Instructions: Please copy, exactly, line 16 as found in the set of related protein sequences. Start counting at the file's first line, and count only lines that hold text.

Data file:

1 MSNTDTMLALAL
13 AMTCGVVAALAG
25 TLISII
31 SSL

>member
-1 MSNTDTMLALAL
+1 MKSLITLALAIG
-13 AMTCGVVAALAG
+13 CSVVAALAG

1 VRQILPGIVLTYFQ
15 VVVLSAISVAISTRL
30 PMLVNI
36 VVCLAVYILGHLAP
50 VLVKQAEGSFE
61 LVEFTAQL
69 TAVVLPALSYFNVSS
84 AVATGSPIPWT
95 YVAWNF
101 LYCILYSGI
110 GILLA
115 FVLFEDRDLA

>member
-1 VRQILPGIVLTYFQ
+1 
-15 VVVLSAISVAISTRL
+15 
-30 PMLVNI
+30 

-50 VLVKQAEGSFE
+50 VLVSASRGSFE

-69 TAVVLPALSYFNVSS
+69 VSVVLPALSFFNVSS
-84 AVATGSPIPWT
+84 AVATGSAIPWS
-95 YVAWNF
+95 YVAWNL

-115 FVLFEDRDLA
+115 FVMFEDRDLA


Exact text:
69 TAVVLPALSYFNVSS